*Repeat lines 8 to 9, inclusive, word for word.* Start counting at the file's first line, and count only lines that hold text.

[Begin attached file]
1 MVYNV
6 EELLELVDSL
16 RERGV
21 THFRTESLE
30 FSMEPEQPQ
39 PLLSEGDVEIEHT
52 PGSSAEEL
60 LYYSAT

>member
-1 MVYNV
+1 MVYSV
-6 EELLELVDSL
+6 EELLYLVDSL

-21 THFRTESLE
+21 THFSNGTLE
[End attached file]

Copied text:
60 LYYSAT

>member